Being positive, I do see a couple of key points in her comments: certainly on the inclusion of personal experience into the work, and perhaps also on the safety/comfort of the technique. My worry is that I don’t have enough skill to go anywhere else with the method, or not enough creative vision to figure out what possibilities I’m missing. With only 15 weeks to go, how much have time do I really have to keep experimenting?


Artists profile: Joell Baxter

An unexpected find while searching for something completely unrelated, is the weaving artist Joell Baxter. Her practice combines screen printing, weaving and colour theory in an exploration of visual perception and physical response. The placement of her multi-coloured, paper weaving sculptures evokes minimalist sculpture and interior design staples like carpets and pillows (and occasionally chairs too). Although her work is quite fine art-y (especially in the way she is inspired by the interplay of colours) but it is also very familiar and evocative of textile work. This cross-disciplinary approach inspired me as it is fascinating to see weaving linked so closely with painting and fine art instead of any formal links to contemporary basketry. Particularly while I am still searching for my own ‘label’.


In her words she describes: “I have always made work that sits between disciplines and actively engages the viewer in different modes of looking. All of my work strongly references minimalism, in terms of its approach to space and to creating a one-on-one relationship between the viewer and the work. I use very basic processes and forms that are reminiscent of grade school arts and crafts projects like weaving potholders. I want to evoke an immediate sense of familiarity, almost a muscle memory of how the work was made. But after that initial response, I hope that what at first seemed familiar becomes strange and more complex.”


“In planning my work, everything is extremely orderly and can be diagrammed as a set of instructions. I typically use colors in the order of the visible spectrum, so red follows orange follows yellow, and so on. But by weaving these colors together, they start to interact and become harder to name and distinguish. This is due to the inherent nature of weaving, where color relationships are constantly alternating through the pattern of over and under. So there is a kind of glitch introduced into the plans, forcing me to let go of absolute control over the results.”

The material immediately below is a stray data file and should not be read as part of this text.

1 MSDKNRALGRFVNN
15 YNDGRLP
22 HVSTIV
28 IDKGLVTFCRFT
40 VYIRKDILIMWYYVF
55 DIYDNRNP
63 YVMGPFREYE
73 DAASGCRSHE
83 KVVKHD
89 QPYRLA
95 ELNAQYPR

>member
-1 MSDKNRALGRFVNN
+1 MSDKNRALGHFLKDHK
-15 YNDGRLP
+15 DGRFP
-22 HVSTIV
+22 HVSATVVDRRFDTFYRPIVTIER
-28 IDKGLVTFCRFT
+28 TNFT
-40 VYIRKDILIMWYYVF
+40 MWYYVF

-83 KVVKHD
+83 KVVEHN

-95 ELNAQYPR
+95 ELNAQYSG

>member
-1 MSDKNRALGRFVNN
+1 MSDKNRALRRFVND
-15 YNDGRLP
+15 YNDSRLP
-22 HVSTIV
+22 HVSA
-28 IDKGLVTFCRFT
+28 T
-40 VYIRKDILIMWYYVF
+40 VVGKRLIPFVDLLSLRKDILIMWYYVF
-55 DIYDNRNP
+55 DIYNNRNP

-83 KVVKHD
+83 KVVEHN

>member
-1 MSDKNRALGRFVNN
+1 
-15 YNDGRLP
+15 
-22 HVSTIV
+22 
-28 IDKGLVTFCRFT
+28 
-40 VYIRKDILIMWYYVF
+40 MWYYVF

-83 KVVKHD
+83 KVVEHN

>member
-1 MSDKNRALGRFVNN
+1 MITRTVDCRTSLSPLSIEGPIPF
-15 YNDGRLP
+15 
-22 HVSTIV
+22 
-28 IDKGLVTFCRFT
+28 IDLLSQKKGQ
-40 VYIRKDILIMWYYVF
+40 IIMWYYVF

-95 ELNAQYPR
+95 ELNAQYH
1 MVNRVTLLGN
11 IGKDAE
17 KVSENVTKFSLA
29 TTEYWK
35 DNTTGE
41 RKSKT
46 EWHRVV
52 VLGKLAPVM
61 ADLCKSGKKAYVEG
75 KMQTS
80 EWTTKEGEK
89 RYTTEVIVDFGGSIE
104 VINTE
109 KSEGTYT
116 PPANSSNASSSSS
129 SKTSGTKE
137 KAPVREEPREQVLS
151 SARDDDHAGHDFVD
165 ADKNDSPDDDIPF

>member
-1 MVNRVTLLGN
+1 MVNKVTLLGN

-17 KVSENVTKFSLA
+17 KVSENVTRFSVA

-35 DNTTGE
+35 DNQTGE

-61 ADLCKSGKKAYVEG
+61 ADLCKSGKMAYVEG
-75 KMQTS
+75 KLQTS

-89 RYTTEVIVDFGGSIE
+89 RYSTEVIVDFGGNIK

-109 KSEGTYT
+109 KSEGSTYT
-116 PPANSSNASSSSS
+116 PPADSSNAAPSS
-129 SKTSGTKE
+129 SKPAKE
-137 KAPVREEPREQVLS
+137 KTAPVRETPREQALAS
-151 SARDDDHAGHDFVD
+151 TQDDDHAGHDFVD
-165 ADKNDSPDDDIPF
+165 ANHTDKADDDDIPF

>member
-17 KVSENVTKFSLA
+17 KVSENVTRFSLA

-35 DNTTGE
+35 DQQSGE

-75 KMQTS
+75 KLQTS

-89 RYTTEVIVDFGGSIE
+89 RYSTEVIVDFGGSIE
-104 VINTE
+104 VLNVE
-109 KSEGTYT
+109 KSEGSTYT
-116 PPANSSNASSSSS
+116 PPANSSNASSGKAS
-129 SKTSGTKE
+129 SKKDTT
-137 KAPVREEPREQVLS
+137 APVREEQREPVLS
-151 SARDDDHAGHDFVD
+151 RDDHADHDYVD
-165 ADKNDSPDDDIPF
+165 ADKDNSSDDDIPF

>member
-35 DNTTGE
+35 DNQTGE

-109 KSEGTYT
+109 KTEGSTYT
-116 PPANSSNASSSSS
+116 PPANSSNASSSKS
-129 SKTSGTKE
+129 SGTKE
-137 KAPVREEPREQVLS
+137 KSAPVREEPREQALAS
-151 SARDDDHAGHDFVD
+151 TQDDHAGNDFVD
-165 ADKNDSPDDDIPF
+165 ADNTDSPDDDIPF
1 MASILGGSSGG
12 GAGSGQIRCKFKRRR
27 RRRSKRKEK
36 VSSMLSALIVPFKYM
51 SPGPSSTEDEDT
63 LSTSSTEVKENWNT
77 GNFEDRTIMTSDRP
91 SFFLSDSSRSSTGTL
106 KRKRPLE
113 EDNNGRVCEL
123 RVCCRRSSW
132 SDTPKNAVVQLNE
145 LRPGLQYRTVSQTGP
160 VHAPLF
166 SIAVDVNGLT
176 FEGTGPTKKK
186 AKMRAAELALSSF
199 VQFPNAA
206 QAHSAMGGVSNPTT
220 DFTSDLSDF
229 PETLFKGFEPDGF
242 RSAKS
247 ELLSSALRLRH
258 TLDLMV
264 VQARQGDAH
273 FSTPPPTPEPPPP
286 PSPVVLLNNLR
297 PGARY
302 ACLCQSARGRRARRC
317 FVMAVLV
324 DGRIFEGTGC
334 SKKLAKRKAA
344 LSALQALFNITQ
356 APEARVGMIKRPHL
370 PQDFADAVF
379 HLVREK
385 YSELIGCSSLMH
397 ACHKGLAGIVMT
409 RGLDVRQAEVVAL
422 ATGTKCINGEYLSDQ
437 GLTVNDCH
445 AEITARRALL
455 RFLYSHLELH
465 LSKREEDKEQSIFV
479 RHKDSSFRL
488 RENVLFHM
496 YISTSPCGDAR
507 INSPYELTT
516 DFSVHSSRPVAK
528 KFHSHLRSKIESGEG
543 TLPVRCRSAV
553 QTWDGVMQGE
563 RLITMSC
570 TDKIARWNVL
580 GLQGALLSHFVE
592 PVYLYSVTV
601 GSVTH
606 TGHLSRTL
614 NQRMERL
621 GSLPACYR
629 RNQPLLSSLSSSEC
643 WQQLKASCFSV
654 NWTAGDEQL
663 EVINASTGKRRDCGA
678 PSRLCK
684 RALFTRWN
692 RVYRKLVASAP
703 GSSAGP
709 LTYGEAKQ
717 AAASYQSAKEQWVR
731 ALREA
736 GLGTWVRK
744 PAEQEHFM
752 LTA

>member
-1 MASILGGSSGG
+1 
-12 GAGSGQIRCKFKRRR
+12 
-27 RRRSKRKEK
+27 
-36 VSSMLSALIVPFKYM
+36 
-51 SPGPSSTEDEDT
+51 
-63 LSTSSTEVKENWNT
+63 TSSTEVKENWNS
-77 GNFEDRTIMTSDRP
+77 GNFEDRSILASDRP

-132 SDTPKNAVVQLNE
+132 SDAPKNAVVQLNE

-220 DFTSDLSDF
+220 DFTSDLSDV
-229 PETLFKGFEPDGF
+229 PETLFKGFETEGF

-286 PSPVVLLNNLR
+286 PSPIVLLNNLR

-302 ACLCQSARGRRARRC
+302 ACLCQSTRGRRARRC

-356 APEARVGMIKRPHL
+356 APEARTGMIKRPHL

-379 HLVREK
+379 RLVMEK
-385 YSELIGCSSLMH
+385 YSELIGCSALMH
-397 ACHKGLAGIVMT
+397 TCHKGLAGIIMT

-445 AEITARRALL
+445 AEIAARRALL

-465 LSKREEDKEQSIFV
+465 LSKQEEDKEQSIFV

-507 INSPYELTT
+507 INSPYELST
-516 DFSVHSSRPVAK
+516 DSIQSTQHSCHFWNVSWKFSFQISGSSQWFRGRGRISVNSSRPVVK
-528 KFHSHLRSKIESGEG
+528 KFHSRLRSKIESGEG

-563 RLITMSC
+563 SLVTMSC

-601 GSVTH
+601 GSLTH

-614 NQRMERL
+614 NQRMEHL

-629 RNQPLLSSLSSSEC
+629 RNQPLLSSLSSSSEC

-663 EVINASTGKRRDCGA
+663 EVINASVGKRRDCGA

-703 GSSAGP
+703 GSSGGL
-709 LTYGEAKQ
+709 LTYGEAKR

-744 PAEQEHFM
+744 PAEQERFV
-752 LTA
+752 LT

Great stuff!

Working Process show

Our pop-up work in progress show is now up in Camberwell Space Projects after a week or so of last minute prep. It looks really good, I’ve been quite impressed by the range of stuff on display – particularly since this is the first real show of work by the first years. No photos of the work yet, must get some next week.


So in the end I put up two pieces, the mountain map and the sea weaving, alongside the two inspiration weaves/words. After testing I decided the pieces looked good on the wall – I think better than showing flat on a plinth or shelf. I got some useful minions to help me out too!


Using the wall gave me a lot of options to play with angles and the view of both sides:


Overall thoughts. The small pieces are nice, but I definitely want to do at least one big piece. I may not do three all the same size, but at least one work can be underway while I finalise the next two. Do I want to keep the threads loose at the back? This emphasises the two-sided nature of the map, and the excess of information which is lost in the view at the front (echoing the map versus the map legend). Does this become obvious though or does it just look untidy?